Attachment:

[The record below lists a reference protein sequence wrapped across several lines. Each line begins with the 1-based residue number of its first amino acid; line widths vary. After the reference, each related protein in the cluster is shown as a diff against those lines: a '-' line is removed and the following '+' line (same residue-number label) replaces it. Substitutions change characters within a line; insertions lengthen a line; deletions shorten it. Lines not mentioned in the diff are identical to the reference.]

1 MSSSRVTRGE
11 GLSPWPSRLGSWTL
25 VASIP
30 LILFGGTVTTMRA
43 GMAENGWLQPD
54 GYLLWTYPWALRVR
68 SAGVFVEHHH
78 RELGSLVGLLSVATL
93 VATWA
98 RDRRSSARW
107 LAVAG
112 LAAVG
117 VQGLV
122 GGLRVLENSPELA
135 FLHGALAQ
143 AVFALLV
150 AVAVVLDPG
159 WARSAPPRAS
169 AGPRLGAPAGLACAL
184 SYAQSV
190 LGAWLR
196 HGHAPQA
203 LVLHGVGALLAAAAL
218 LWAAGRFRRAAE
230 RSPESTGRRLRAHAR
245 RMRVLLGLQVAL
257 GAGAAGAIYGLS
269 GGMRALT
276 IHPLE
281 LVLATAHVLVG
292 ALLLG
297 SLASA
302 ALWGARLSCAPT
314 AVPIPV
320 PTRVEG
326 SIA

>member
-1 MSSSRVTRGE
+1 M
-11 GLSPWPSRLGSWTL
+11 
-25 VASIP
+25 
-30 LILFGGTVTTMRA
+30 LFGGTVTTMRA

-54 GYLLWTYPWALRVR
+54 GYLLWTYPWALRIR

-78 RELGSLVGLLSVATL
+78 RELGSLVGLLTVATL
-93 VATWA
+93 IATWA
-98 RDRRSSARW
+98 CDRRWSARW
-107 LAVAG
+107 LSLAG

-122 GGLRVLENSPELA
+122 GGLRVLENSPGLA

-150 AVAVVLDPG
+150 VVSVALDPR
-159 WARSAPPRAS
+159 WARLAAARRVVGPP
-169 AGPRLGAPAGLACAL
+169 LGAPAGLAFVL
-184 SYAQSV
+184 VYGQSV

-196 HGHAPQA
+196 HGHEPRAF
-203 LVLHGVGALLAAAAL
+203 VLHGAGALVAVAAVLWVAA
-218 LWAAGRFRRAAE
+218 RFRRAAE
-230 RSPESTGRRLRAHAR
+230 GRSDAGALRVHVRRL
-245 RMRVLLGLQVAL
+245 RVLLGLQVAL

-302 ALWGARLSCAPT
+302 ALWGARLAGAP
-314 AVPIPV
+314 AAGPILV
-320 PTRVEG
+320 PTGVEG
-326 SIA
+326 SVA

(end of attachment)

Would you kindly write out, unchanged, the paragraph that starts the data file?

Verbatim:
[The record below lists a reference protein sequence wrapped across several lines. Each line begins with the 1-based residue number of its first amino acid; line widths vary. After the reference, each related protein in the cluster is shown as a diff against those lines: a '-' line is removed and the following '+' line (same residue-number label) replaces it. Substitutions change characters within a line; insertions lengthen a line; deletions shorten it. Lines not mentioned in the diff are identical to the reference.]